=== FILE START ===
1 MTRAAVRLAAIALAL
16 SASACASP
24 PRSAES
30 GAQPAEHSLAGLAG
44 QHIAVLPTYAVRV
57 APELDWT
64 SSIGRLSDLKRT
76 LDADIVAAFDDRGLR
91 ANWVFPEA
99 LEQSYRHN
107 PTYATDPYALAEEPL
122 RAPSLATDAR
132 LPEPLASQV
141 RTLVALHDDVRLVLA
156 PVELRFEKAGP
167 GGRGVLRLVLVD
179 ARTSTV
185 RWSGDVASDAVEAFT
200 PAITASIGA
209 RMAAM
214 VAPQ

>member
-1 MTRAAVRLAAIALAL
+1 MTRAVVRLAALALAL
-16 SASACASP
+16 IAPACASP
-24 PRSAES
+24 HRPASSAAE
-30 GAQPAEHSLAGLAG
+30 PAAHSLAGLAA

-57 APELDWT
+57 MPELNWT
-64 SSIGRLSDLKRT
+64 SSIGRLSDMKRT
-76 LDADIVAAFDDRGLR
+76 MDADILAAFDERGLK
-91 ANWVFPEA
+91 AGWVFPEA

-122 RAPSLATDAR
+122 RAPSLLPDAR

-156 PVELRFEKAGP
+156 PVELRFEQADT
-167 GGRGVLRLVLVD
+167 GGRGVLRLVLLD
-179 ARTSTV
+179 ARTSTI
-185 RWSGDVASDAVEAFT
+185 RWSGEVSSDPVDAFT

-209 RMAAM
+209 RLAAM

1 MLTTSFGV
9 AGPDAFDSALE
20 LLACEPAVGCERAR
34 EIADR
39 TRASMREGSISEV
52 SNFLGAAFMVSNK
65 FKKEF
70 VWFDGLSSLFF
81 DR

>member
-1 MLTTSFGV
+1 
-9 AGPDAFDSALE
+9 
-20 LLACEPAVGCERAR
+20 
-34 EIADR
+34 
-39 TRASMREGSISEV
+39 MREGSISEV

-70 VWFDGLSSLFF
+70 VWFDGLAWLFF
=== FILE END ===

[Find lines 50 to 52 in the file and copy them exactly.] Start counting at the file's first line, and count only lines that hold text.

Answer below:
+209 RLAAM

1 MLTTSFGV
9 AGPDAFDSALE